Active phase or access stage

The contractions become more sensitive, heavier and more regular and you really have to concentrate on them.
You can always take changing poses to catch your contractions. A hot bath or shower can help to promote access. In this phase, the cervix opens up from 3 cm to 9 cm.

Unlocking speeds up

If the membranes are not broken yet, chances are that it will happen in this phase. As a result, your baby's head will press directly against the cervix, so that the digestion will accelerate. At the end of this phase you have to try to sigh the contractions, which will not always be easy. It is often the most difficult moment of delivery. The access must still be 1 cm further before you are allowed to press. The contractions are getting harder and harder to sigh and you can already have a bit of perspiration that you usually can not admit.

The expulsion

The access is now complete (10 cm) and in an internal examination your midwife can no longer feel the access edge. This is, as it were, taken up by the womb. We then speak of complete or complete disclosure. The point is reached that you can actively press. Choose the most appropriate attitude for you, even if there is no ideal press position. If your doctor has no further instructions, you can just lie down as you feel most comfortable.

Head becomes visible

At a certain moment you can see some hairs during the pressing, which disappear into the depths after the wee. After a while, the head remains visible, even when you are no longer pressing. A little later, the head is born.
Listen carefully to the instructions of your midwife or doctor. She will advise you to prevent the risk of tearing as much as possible. The expulsion for a first child takes about half an hour to an hour and a half.

Check

When your baby is born, he is checked for proper functioning outside the womb. This check is done on the basis of the Apgar Score. Your baby does not have to be taken away from you for this. It is wise to put your baby to the breast as soon as possible after birth. The reflexes of the baby to drink are the strongest in the first hour. The baby imprinted this learning moment, as it were, and then you benefit from it in the rest of the maternity period. It also promotes attachment between mother and child. If you suddenly have to go to the OK, the baby can be placed on the naked belly with your father. Cover the baby warmly.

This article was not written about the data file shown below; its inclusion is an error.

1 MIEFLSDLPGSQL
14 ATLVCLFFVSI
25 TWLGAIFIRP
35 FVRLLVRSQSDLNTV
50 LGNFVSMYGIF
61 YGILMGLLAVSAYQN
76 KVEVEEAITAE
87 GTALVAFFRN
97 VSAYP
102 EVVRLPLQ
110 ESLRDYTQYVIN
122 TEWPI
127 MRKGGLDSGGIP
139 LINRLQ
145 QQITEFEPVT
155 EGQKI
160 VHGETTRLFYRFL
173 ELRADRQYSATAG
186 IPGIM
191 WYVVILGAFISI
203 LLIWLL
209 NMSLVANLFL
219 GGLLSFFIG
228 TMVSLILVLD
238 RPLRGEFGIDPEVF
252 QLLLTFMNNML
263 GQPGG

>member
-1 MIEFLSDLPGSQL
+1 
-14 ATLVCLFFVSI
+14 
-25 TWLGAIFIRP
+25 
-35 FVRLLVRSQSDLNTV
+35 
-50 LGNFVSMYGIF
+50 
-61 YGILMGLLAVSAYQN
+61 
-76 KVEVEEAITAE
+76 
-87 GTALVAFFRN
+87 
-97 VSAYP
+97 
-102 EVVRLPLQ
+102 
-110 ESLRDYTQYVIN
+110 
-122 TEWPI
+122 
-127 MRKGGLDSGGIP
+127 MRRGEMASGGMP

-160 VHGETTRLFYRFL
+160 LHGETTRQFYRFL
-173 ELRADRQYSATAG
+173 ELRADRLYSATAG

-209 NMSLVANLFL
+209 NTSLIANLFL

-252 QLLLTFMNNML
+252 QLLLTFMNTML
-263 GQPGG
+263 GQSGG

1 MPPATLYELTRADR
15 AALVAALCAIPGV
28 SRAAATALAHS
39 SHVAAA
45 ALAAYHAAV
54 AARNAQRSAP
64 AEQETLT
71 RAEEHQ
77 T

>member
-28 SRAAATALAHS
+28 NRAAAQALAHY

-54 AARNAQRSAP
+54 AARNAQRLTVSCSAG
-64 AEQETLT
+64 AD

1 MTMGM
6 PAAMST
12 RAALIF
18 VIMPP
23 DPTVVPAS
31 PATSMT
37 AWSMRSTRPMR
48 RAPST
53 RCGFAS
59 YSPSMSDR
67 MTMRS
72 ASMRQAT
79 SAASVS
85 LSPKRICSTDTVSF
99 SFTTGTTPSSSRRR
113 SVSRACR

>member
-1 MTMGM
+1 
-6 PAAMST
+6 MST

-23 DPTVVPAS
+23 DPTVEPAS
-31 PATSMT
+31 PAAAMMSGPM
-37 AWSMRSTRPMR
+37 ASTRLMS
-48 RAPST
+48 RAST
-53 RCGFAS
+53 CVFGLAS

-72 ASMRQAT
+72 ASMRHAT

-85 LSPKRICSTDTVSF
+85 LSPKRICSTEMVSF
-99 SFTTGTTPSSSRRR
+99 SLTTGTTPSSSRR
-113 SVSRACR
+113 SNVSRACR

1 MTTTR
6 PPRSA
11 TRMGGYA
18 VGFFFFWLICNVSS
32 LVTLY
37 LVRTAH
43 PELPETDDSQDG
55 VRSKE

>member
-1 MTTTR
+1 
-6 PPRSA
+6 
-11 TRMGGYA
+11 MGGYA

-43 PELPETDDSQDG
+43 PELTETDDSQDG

Placenta or afterbirth

After the birth of your child, the placenta and membranes (afterbirth) must also be born. You have to press a few more times to drive out the afterbirth. A placenta usually weighs between 450 and 800 grams. It is important to know whether the placenta is complete. Sucking the baby to the nipple promotes placental expulsion.

Cut

In the case of a first delivery, the vagina, labia or tissue between the vagina and the anus rupture a few women. Sometimes it is necessary to make the opening larger by means of a cut. After delivery, your midwife will check if you need to be attached. This will be done under local anesthesia.

Apgar score

At birth your baby gets a grade, the Apgar score. This is done using the following scheme:

Sign0 points1 point2 points
aActivity (muscle tension)absentarms and legs movedactive movement
PPulse (heartbeat)absentunder 100 bpmabove 100 bpm
GGrimace (reflexes)no responsegrimacesneezing, coughing, pulling
aApperance (appearance)blue-gray, completely palenormal except extremesnormal over the entire body
RRespirationabsentslowly irregularcry well

Medical indications

The medical indications for which hospital admission is advised can be divided into five categories:

Indications that result from your previous history

For example in neurological diseases (Epilepsy, MS, mental disorders, etc), internal disorders (Asthma, Thrombosis, pneumonia, heart defects, etc), disorders affecting pregnancy (diabetes, nervous disease, congenital pelvic fractures, etc.)

Indications that result from the first study

An earlier miscarriage, a premature birth, bleeding after the delivery of 1000 cc or more, placental exposure, et cetera.

Indications that occur during prenatal monitoring

Strong blood loss, suspicion of deformity of the embryo, ectopic pregnancy, protein loss of more than 100 mg per 24 hours, blood loss, start of the delivery for the 37th week, suspicion of growth retardation of your baby, multiple pregnancy, et cetera.

Indications during (and immediately after) delivery
Indications during the maternity period

Video: How to Deliver Puppies